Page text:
Winnipeg Free Press Newspaper Archives Jun 1 2015, Page 21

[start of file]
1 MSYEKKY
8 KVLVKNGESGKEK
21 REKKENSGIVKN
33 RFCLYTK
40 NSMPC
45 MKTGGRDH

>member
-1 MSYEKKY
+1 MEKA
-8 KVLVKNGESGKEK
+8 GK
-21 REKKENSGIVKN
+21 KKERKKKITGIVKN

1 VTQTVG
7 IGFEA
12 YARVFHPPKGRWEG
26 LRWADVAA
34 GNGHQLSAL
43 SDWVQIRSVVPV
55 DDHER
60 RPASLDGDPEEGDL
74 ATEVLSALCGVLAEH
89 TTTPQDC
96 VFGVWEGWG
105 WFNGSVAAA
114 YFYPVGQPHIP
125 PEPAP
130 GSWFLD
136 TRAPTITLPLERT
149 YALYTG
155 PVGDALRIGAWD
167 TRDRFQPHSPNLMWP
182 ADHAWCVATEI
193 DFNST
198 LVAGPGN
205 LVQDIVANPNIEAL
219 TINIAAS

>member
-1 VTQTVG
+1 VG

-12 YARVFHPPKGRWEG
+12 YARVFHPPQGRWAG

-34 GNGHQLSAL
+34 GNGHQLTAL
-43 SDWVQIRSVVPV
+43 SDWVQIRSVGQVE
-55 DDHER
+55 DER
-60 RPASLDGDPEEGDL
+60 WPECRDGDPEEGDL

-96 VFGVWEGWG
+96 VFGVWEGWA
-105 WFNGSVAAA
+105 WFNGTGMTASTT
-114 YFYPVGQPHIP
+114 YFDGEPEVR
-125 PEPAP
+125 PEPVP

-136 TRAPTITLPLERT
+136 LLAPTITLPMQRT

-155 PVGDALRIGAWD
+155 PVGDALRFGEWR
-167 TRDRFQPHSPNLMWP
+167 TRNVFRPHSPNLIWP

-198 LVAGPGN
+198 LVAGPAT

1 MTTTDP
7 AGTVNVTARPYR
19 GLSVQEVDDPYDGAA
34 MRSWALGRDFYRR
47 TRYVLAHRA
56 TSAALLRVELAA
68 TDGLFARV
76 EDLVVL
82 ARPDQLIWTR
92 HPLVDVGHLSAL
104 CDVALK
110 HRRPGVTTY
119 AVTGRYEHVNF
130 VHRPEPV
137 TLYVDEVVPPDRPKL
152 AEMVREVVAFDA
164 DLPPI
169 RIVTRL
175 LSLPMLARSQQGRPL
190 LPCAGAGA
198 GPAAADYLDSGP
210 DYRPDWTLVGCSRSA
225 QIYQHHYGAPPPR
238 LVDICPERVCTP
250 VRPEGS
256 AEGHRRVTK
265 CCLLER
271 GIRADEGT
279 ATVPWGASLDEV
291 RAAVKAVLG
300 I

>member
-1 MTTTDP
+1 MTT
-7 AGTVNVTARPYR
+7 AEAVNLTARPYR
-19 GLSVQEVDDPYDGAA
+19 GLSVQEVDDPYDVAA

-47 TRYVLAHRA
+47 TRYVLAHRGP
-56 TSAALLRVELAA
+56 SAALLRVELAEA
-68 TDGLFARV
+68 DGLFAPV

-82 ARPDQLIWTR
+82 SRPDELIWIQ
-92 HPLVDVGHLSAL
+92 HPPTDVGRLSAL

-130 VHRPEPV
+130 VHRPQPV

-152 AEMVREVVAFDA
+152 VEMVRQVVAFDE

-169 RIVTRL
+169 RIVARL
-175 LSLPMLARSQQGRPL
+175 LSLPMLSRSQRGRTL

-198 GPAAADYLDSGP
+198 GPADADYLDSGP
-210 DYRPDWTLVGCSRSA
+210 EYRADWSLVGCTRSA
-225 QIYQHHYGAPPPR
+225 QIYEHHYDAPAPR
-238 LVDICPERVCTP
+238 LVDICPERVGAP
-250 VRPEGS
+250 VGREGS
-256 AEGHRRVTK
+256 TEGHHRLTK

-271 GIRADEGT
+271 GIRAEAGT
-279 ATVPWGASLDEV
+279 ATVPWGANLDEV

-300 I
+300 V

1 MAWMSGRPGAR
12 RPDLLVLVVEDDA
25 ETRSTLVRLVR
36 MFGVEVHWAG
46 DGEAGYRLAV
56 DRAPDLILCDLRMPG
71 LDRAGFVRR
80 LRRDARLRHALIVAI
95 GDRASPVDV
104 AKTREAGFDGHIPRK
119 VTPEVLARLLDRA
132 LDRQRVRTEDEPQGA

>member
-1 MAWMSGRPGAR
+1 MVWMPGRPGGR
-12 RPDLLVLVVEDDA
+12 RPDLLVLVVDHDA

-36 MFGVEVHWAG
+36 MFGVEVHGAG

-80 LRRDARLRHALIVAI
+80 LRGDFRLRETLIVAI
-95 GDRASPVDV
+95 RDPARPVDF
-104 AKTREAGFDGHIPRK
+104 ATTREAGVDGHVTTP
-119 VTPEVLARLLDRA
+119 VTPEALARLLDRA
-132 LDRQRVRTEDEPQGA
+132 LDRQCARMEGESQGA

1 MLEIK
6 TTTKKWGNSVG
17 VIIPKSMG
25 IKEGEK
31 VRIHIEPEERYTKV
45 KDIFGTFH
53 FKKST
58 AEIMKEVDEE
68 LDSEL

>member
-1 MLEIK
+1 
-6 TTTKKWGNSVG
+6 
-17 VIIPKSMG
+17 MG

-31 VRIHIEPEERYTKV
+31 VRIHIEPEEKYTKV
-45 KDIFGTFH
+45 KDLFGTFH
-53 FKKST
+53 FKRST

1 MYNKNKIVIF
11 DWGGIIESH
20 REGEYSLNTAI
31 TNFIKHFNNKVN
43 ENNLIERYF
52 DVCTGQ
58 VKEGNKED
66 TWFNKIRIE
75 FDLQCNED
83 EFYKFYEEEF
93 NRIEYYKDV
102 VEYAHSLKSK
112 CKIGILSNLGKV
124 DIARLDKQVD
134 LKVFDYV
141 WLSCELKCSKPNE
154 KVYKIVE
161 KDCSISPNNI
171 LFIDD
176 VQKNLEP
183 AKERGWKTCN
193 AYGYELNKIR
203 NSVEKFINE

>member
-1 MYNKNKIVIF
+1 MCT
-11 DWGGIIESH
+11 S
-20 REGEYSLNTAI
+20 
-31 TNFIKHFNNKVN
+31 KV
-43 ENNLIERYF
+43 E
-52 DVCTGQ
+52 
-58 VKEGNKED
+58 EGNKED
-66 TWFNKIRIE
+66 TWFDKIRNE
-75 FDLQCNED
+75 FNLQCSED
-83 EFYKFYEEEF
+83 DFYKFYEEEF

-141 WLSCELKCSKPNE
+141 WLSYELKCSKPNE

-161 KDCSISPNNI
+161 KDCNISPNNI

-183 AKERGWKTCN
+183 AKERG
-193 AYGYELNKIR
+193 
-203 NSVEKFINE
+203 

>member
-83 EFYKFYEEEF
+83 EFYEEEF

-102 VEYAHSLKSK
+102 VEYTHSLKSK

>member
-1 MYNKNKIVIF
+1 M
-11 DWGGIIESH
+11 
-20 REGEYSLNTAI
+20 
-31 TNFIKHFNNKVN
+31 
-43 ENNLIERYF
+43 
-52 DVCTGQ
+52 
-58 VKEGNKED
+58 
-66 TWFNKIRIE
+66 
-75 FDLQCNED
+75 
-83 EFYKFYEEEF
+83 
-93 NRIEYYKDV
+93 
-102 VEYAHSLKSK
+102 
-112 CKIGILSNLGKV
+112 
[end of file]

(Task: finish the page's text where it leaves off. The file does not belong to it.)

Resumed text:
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Winnipeg Free Press (Newspaper) - June 1, 2015, Winnipeg, Manitoba C M Y K PAGE C3 C3 WINNIPEG FREE PRESS MONDAY, JUNE 1, 2015 winnipegfreepress. com NHL PLAYOFF REPORT FINAL Tampa Bay ( 2) vs. Chicago ( 3) Wednesday, June 3 Chicago at Tampa Bay, 7 p. m. Saturday, June 6 Chicago at Tampa Bay, 6: 15 p. m. Monday, June 8 Tampa Bay at Chicago, 7 p. m. Wednesday, June 10 Tampa Bay at Chicago, 7 p. m. Saturday, June 13 x- Chicago at Tampa Bay, 7 p. m. Monday, June 15 x- Tampa Bay at Chicago, 7 p. m. Wednesday, June 17 x- Chicago at Tampa Bay, 7 p. m. x — if necessary. Blackhawks 5 Ducks 3 Saturday’s game First Period 1. Chicago, Toews 8 ( Hjalmarsson, Kane) 2: 23. 2. Chicago, Toews 9 ( Richards, Keith) 11: 55 ( pp). Penalties — Silfverberg Ana ( hooking) 11: 08. Second Period 3. Chicago, Saad 6 ( Kane, Oduya) 1: 18. 4. Chicago, Hossa 4 ( Richards) 13: 45. 5. Anaheim, Kesler 7 ( Silfverberg, Beauchemin) 18: 51. Penalties — Kruger Chi ( tripping) 17: 55, Vatanen Ana ( hooking) 18: 38, Kesler Ana ( slashing) 19: 41. Third Period 6. Anaheim, Perry 10 ( Maroon, Getzlaf) 11: 36. 7. Chicago, Seabrook 6 ( Kane, Keith) 13: 23 ( pp). 8. Anaheim, Beleskey 8 ( Fowler, Lindholm) 19: 18 ( pp). Penalties — Fowler Ana ( hooking) 12: 49, Oduya Chi ( delay of game) 18: 58. Shots on goal by Chicago 6 10 10 — 26 Anaheim 8 18 12 — 38 Goal — Chicago: Crawford ( W, 9- 4- 0); Anaheim: Andersen ( L, 11- 5- 0). Power plays ( goal- chances) Chicago: 2- 4; Anaheim: 1- 2. Referees — Dan O’Halloran, Kelly Sutherland. Linesmen — Pierre Racicot, Shane Heyer. Attendance — 17,375 at Anaheim. Scoring Leaders G A Pts Tyler Johnson, TB 12 9 21 Nikita Kucherov, TB 9 10 19 Ryan Getzlaf, Ana 2 17 19 Patrick Kane, Chi 10 7 17 Corey Perry, Ana 9 8 17 Steven Stamkos, TB 7 10 17 J. Silfverberg, Ana 4 13 17 D. Brassard, NYR 9 7 16 Jonathan Toews, Chi 7 9 16 Alex Killorn, TB 7 9 16 Duncan Keith, Chi 2 14 16 Ondrej Palat, TB 7 8 15 Rick Nash, NYR 5 9 14 Ryan Kesler, Ana 6 6 12 Derek Stepan, NYR 5 7 12 Patrick Sharp, Chi 4 8 12 Marian Hossa, Chi 3 9 12 Sami Vatanen, Ana 3 8 11 Valtteri Filppula, TB 3 8 11 Keith Yandle, NYR 2 9 11 Pat Maroon, Ana 7 3 10 Zach Parise, Minn 4 6 10 Dan Boyle, NYR 3 7 10 Victor Hedman, TB 1 9 10 Chris Kreider, NYR 7 2 9 Brent Seabrook, Chi 5 4 9 Alex Ovechkin, Wash 5 4 9 Andrew Shaw, Chi 4 5 9 J. Gaudreau, Cgy 4 5 9 A. Cogliano, Ana 3 6 9 R. McDonagh, NYR 3 6 9 Joel Ward, Wash 3 6 9 Brad Richards, Chi 2 7 9 H. Lindholm, Ana 2 7 9 Cam Fowler, Ana 2 7 9 Matt Beleskey, Ana 7 1 8 Jiri Hudler, Cgy 4 4 8 N. Backstrom, Wash 3 5 8 J. T. Miller, NYR 1 7 8 P. K. Subban, Mtl 1 7 8 F. Beauchemin, Ana 0 8 8 Kevin Shattenkirk, StL0 8 8 Vlad Tarasenko, StL 6 1 7 Brandon Saad, Chi 5 2 7 Max Pacioretty, Mtl 5 2 7 E. Kuznetsov, Wash 5 2 7 Jason Chimera, Wash 3 4 7 Kevin Hayes, NYR 2 5 7 Kris Russell, Cgy 2 5 7 Simon Despres, Ana 1 6 7 Martin St. Louis, NYR 1 6 7 Anton Stralman, TB 1 6 7 Dennis Wideman, Cgy 0 7 7 Filip Forsberg, Nash 4 2 6 Jesper Fast, NYR 3 3 6 J. Pominville, Minn 3 3 6 Sean Monahan, Cgy 3 3 6 Teuvo Teravainen, Chi 2 4 6 A S family members took pictures with the Stanley Cup before the parade through the streets of Tampa, then- Lightning general manager Jay Feaster told veteran defenceman Darryl Sydor he was the 2004 champion’s missing ingredient. Sydor, a mid- season trade pickup, appreciated the kind words but pointed at 24- year- olds Brad Richards and Vincent Lecavalier and told Feaster: “ It’s those guys that win a Stanley Cup for you.” Eleven years later, Feaster sees a Lightning team with a more intellectual coach and younger leadership group but one that has many of the same qualities of the group that won the first Cup in franchise history. Now it’s 24- year- olds Steven Stamkos, Tyler Johnson and Victor Hedman, 25- yearold Alex Killorn, 23- year- old Ondrej Palat and 21- year- old Nikita Kucherov leading the Lightning into the Cup final against the Chicago Blackhawks. “ Your best players are your young players,” Feaster said in a phone interview Sunday. Goaltender Ben Bishop’s numbers aren’t as impressive as Nikolai Khabibulin’s in 2004, but he boasts two Game 7 shutouts. Johnson could follow Richards as a Conn Smythe Trophy winner if he keeps up his torrid scoring pace, and his “ Triplets” line has led Tampa Bay. “ The stuff that Johnson and Palat and Kucherov have done not only in the regular season but in the playoffs is, I think, very similar to what Brad Richards and Vinny Lecavalier and Marty St. Louis and even Ruslan Fedotenko did, scoring key goals,” said Chris Dingman, a member of that 2004 Cup team. “ I just look at it as some young players that are kind of coming into their own that are good players turning into great players.” Youth has served the Lightning extremely well these playoffs, as the top five scorers are all 25 or younger. They have only one player who’s older than 31, winger Brenden Morrow, and don’t look the least intimidated by biggame situations. In 2004, Tampa Bay leaned on Sydor, 40- year- old captain Dave Andreychuk and 34- year- old Tim Taylor for vital lessons. Taylor stood up after a crushing Game 6 loss in the Eastern Conference final and said “ We’ve got to look the devil in the eye and go for it.” “ They knew when to talk, they knew when to calm things down, they knew when to help set a tone and keep things in perspective,” said Feaster, now the Lightning’s executive director of community hockey development. “ But it was the younger guys who were the ones who were contributing and scoring the goals and leading us in terms of the production.” Stamkos has done both. In his first full season as captain, the Markham, Ont., native made his statement the morning of Game 7 against the New York Rangers when he said none of their dominance in those situations mattered because it didn’t happen against the Lightning. “ It doesn’t matter if you’re 40 or 25,” said Dingman, now a Lightning analyst. “ If you’re a leader, you can be a leader.” Feaster, who served as GM until he was fired in 2008 and later held that job with the Calgary Flames, is not involved in hockey operations and insists his judgments of this Lightning team come “ from the outside looking in.” One player remains who he drafted: Killorn, who has 16 post- season points as a second- line winger. The organization has almost completely turned over since then, from ownership through the front office and down to the coaching staff and roster. One of the biggest differences appears to be coaching, where no one would confuse the soft- spoken Jon Cooper for the abrasive John Tortorella. But Feaster doesn’t think they’re polar opposites. “ Torts was much more acidic and difficult with the media and snarly, but all of that was still part of his swagger, and he wanted his team to have swagger, too,” Feaster said. “( Cooper) talks in that quiet, professorial, erudite way... And yet I do believe that he has that same kind of swagger about him.” There’s no shortage of swagger in these Lightning, who follow the 2004 team’s mantra of “ Safe is death.” They’re able to create and attack with speed and skill and also shut down opponents to play textbook road hockey. In the two- time- champion Blackhawks, the opponent may be even more daunting than the Flames were 11 years ago. But Feaster believes this team is Cup- worthy. “ I like the mix. I think there are the same kind of key pieces there,” he said. “ I think that when they commit that they’re going to play the system and they stick to it, this team is more than capable of winning a championship.” — The Canadian Press THE Anaheim Ducks stared at their playoff demons Saturday and blinked. Again. So ended another promising season for the Ducks, who pretty much romped through the 82- game schedule but lacked the mental toughness to successfully navigate the minefield of the Stanley Cup playoffs to a happy conclusion. Their 5- 3 loss to the Chicago Blackhawks in Game 7 of the Western Conference final gave them an unenviable hat trick’s worth of home Game 7 losses the last three seasons, after a first- round loss to Detroit in 2013 and a second- round loss to the Kings last season. It’s also the third straight time they were unable to close out a series after taking a 3- 2 lead. The Blackhawks are a good team. A very good team. They’re going to the Cup final for the third time in six seasons and are hoping to win their third championship in that span. The Tampa Bay Lightning’s speed will challenge them, but the Blackhawks have experience under pressure the Lightning lack. But no matter how good the Blackhawks are, the Ducks gave in to them too meekly in Game 6 in Chicago and again Saturday at home to think they can get further with this same group. Beating the up- and- coming Winnipeg Jets and Calgary Flames was one thing. Beating the champion- pedigreed Blackhawks was too big a task. “ There are no words,” Ducks left- winger Patrick Maroon said in the sombre locker- room at Honda Center. “ One game. We lose two. Especially the one at home. We have to come back another year.” The disappointment was too deep for him to take consolation from the notion the Ducks have gone one round deeper each of the last two seasons. “ You don’t want progress. You want results,” he said. “ You want to be there. We were so close. One game away in their barn, one game away in our barn. You can say all you want that we’re making progress, but at the end of the day you want results. “ I know they’re a good hockey team over there but we’re a great hockey team, too. We have better players in here than they do and I think at the end of the day we need to be better. That’s what it comes down to.” They need someone to display the indomitable will of Chicago captain Jonathan Toews, who would not be denied when the Ducks put defensive ace Ryan Kesler against him or when they tried to see whether Ryan Getzlaf could stop him. They need to develop the mental strength of the Blackhawks, who absorbed dozens of hits by the Ducks game after game but bounced right back up to make game- deciding plays. So much for the Ducks’ idea if they continued to hit the top four members of Chicago’s defence corps those defenders would eventually be worn down. They weren’t so worn down Saturday that they couldn’t dominate at the start and, at the end, throw their arms in the air in glee and pose near — but not in contact with — the Clarence Campbell bowl to celebrate their West championship. Ducks captain Getzlaf said he sensed before the game all would be well, certainly better than when the jittery Ducks were blown out by the Kings in the first period of their Game 7 matchup last season. “ Yeah. I felt better. I felt like the room was better. More prepared to do what we needed to do,” he said. “ And then it’s a matter of going out and executing. We can’t win the game from in here. We’ve got to go out and execute on the ice. And there’s another team out there that’s trying to do the same thing.” Except the Blackhawks didn’t just try to do it — they accomplished it. And each time the Ducks mounted a bit of pushback, such as when they cut Chicago’s lead to 4- 2 past the midway point of the third period, the Ducks sabotaged themselves with bad and badly timed mistakes. Cam Fowler, tying to get past Marian Hossa in the offensive zone, made one move too many and gave the puck to Hossa; to stop a counterattack, Fowler took a penalty and the Blackhawks scored their final goal, taking a 5- 2 lead at 13: 23 of the third period. “ It’s miserable. It’s an awful feeling and I just feel like me, personally, I let a lot of people down. I think as a team we let a lot of people down,” Fowler said, fighting back tears. “ We felt like we had a special thing going and for it to be over is a pretty surreal feeling. It doesn’t feel like we deserve to be done yet, but that’s how it goes.” It felt all too familiar for the Ducks, falling short yet again. — Los Angeles Times Young bucks power Bolts Stamkos, Johnson, Palat fuel the engine By Stephen Whyno RYAN REMIORZ / THE CANADIAN PRESS FILES How the tables have turned: A 24- year- old Brad Richards was credited for helping Tampa Bay win the Stanley Cup in 2004. He’ll be reunited in the final with his old team, but he’ll be wearing a Blackhawks jersey. ‘ The stuff that Johnson and Palat and Kucherov have done not only in the regular season but in the playoffs is, I think, very similar to what Brad Richards and Vinny Lecavalier and Marty St. Louis and even Ruslan Fedotenko did, scoring key goals’ — Chris Dingman, a member of the Cup- winning 2004 Lightning By Helene Elliott Ducks done in by their own demons C_ 03_ Jun- 01- 15_ FP_ 01. indd C3 5/ 31/ 15 10: 21: 07 PM